Her head beginning to hurt, Cordelia put the book she was reading down and rubbed her temple, taking another sip of her drink in order to fight the growing headache she was beginning to feel. After a few moments of painful torture, her headache faded.
Its cause, however, burned itself into her brain, where it was unlikely to be removed from anytime within the near future.
It had been like this since she was little, though throughout the whole of her life, she was worried about what it meant. But now she knew the truth. These visions she had were the memories of her former life trying to reassert themselves after having been buried for so long.
Her former life...
Even two months later, Cordelia still had trouble believing that she was a Princess, especially since she had always dreamed of being a Princess when she was younger, imagining herself living in a castle in some faraway land and having royal subjects to order around.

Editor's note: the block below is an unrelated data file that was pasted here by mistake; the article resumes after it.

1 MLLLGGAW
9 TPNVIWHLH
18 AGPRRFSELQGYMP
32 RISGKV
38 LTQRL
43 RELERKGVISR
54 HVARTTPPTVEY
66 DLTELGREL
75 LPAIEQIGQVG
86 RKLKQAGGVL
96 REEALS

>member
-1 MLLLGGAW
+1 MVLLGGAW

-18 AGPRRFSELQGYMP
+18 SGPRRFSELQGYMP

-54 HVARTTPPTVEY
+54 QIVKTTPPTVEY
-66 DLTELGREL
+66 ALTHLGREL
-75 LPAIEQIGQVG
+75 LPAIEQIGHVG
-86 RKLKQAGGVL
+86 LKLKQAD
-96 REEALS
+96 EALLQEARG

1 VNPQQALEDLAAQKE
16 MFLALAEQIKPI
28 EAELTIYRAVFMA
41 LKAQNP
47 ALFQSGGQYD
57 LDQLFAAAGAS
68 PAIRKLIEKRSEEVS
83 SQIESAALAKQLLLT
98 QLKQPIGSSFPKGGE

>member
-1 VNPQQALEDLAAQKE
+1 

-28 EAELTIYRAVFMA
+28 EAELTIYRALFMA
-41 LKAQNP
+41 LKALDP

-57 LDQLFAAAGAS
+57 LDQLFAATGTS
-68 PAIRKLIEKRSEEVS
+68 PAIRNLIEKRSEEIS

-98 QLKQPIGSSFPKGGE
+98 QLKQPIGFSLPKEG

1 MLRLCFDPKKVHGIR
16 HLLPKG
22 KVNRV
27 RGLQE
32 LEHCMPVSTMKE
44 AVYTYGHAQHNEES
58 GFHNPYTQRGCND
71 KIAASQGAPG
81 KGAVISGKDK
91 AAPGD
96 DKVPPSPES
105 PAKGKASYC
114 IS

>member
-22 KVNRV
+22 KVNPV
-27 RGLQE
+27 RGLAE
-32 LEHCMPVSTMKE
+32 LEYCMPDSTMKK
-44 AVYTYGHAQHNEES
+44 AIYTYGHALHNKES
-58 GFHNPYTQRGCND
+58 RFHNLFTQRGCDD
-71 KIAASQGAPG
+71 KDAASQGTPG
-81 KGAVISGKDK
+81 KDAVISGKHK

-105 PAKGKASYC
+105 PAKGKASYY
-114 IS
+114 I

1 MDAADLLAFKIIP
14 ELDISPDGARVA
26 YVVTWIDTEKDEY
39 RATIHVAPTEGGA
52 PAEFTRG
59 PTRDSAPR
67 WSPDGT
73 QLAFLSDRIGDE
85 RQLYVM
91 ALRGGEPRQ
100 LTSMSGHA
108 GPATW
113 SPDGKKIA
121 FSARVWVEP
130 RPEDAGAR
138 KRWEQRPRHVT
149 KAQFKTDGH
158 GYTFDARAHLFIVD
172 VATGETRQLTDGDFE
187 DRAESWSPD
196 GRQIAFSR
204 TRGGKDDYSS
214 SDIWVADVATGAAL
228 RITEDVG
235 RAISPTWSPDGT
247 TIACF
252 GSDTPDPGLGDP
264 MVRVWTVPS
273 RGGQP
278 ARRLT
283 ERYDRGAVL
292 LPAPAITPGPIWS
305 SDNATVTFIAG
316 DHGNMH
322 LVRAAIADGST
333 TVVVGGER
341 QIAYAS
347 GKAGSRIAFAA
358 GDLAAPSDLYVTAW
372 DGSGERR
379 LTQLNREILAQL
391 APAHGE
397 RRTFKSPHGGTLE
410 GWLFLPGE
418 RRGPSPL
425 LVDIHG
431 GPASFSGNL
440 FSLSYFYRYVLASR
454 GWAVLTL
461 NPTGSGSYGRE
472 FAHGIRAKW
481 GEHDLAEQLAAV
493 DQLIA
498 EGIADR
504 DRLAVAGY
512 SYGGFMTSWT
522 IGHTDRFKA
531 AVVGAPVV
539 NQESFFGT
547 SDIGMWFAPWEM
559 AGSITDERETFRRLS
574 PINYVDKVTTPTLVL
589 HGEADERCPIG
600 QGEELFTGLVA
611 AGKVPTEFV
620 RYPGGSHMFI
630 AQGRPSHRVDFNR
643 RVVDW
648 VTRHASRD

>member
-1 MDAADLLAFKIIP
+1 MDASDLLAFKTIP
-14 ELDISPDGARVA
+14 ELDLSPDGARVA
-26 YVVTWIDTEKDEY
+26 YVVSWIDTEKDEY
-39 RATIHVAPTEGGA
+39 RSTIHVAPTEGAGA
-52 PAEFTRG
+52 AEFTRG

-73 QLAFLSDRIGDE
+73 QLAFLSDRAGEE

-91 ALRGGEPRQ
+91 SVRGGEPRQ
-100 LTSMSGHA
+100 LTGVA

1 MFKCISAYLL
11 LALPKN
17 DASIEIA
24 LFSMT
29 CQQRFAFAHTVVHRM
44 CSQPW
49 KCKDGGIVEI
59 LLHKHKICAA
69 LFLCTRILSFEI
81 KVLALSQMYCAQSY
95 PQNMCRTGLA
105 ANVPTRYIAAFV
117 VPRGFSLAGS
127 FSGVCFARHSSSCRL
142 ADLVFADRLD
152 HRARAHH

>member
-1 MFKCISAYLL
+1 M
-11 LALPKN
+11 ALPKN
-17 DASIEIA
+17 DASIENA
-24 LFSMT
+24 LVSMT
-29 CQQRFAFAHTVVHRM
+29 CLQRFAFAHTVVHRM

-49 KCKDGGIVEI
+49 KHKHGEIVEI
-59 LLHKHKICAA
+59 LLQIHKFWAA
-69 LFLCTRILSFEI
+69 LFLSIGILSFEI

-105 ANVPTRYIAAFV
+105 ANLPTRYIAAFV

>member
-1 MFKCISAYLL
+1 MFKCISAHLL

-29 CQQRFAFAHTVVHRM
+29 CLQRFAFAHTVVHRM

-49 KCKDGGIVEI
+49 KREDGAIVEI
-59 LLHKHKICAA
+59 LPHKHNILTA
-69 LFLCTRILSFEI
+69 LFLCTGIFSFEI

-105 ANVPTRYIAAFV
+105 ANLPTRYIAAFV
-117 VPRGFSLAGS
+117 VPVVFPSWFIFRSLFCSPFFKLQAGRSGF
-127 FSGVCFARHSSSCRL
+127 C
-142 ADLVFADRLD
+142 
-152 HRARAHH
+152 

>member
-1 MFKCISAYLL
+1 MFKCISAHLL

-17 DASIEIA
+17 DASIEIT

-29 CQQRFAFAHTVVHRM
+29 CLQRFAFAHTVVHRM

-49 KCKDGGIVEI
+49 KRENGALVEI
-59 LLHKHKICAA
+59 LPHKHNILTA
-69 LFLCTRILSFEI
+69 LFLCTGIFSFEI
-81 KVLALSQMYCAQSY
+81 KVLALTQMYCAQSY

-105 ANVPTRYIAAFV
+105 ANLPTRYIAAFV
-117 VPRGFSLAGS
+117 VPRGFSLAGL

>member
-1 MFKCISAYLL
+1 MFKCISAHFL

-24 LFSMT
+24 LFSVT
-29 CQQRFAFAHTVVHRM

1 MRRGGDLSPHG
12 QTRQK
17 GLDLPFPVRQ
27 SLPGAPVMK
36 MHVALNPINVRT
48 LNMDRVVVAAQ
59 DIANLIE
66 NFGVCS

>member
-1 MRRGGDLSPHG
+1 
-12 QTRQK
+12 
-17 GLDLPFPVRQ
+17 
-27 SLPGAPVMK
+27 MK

But she was a Princess. But she was not a Princess of a foreign or fairy tale land, but a Princess of one of the planets of the Solar System. And instead of having subjects who worshipped her, she was charged with protecting the Princess of the Moon long ago. And these blasted visions she had, which had plagued her since childhood, were of that time.
Cordelia always resented it, and learning that they had been intentionally given to her (despite the claim she had been given that it was an accident) didn't make her feel any better about it. And to make things worse, she had been hostile towards Willow, who was her only friend and who had not deserved to suffer her wrath.